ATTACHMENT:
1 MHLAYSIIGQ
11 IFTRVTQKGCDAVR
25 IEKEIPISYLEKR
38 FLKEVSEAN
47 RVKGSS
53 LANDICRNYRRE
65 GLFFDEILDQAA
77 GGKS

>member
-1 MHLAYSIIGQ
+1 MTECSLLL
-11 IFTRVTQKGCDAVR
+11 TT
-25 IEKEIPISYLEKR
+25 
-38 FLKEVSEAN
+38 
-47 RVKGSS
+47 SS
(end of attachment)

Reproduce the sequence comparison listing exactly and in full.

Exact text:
1 MHLAYSIIGQ
11 IFTRVTQKGCDAVR
25 IEKEIPISYLEKR
38 FLKEVSEAN
47 RVKGSS
53 LANDICRNYRRE
65 GLFFDEILDQAA
77 GGKS

>member
-1 MHLAYSIIGQ
+1 MTECSLLL
-11 IFTRVTQKGCDAVR
+11 TT
-25 IEKEIPISYLEKR
+25 
-38 FLKEVSEAN
+38 
-47 RVKGSS
+47 SS